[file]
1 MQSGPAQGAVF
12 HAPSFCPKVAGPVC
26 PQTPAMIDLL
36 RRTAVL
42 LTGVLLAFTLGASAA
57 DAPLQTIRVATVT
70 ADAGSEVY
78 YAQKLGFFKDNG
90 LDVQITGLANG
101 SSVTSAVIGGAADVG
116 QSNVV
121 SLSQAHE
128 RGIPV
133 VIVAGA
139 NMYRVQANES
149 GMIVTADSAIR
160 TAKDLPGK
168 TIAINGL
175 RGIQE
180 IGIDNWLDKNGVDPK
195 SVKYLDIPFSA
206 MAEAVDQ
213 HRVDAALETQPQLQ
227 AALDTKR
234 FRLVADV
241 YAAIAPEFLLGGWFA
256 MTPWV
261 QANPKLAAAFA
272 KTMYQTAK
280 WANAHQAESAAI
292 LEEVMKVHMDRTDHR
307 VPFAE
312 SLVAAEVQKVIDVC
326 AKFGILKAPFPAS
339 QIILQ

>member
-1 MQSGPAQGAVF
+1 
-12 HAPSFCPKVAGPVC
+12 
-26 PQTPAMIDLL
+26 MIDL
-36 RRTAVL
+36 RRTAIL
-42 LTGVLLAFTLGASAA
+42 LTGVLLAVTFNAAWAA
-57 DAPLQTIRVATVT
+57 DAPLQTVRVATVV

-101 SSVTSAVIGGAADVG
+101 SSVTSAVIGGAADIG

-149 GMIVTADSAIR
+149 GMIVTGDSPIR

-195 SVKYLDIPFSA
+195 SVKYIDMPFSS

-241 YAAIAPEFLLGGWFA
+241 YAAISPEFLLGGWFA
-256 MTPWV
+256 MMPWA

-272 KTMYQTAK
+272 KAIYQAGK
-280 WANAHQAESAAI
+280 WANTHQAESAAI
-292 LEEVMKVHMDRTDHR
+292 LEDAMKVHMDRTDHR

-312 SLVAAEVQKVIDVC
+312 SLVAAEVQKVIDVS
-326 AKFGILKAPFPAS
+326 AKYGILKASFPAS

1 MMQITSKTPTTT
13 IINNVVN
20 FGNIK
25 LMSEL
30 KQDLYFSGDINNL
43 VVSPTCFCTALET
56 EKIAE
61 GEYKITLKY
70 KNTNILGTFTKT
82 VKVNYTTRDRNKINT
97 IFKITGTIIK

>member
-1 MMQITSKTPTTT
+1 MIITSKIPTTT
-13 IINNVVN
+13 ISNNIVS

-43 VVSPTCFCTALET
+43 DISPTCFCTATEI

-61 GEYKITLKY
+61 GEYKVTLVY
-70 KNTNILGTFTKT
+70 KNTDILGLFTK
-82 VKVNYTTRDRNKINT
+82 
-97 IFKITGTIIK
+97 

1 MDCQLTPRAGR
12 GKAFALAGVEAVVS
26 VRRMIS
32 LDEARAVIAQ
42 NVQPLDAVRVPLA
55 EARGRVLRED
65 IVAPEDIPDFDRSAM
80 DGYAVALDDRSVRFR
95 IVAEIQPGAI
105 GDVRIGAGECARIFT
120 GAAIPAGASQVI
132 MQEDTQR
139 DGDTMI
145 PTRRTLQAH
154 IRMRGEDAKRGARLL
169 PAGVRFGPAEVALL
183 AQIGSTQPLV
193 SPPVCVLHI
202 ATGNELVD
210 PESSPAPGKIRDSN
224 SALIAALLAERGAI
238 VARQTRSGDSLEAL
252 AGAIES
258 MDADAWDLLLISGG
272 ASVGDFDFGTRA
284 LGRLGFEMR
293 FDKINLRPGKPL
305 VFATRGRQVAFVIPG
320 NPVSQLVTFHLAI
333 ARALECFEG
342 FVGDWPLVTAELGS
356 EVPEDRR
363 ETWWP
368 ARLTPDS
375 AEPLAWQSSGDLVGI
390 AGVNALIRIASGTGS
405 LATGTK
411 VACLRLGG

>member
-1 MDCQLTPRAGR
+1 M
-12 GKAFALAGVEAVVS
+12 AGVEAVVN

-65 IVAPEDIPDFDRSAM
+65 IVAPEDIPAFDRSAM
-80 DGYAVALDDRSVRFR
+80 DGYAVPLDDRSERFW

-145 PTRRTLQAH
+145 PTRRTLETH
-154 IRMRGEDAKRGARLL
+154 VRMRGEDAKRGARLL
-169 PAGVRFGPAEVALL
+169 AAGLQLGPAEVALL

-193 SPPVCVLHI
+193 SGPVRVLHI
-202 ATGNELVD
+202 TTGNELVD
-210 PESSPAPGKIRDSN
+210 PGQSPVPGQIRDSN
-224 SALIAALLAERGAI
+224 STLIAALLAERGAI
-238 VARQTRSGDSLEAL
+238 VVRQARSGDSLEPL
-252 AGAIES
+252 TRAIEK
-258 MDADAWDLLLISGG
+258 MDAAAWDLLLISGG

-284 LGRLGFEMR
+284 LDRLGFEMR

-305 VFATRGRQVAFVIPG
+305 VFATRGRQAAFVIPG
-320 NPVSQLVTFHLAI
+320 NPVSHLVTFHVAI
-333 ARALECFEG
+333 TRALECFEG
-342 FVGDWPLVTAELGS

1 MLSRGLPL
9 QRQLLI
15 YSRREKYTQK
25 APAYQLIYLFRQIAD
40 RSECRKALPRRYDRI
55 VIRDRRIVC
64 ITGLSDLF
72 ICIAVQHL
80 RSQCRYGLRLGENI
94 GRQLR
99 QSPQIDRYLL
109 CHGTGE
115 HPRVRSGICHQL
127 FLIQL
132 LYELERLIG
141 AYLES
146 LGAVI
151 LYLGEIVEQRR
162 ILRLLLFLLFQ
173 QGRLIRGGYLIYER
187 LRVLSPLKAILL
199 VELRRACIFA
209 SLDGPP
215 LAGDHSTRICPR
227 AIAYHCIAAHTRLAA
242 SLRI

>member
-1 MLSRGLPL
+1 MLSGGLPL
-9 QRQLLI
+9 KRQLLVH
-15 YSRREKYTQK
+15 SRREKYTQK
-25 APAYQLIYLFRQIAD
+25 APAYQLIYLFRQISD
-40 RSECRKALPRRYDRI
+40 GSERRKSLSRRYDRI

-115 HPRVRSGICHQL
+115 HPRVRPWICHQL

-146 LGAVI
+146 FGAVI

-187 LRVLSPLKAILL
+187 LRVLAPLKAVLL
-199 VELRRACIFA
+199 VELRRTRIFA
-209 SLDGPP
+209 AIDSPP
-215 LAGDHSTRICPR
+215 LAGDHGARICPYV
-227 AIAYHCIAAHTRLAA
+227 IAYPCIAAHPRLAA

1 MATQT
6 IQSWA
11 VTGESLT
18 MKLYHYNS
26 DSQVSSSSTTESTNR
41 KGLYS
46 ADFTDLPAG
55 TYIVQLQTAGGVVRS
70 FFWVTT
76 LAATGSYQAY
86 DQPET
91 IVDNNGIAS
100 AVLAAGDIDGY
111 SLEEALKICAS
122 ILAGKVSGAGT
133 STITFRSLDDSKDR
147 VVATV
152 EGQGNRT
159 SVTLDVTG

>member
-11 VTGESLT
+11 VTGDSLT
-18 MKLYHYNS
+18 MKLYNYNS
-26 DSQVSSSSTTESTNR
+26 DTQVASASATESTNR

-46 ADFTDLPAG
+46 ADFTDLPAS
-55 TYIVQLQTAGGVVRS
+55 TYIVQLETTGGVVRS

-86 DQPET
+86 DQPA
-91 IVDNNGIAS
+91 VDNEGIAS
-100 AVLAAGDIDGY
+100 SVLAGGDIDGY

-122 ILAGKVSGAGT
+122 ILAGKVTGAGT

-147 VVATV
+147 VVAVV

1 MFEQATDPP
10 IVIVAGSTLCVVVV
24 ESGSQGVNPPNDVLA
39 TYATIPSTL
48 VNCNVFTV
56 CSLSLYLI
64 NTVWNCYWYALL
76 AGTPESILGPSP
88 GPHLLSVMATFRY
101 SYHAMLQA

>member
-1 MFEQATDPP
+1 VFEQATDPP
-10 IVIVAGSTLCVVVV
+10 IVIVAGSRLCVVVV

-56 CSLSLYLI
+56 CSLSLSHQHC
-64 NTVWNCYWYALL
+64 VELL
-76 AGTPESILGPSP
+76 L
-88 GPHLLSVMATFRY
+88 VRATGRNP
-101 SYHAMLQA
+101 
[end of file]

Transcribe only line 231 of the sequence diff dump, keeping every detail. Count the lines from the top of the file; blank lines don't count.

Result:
76 LAATGSYQAY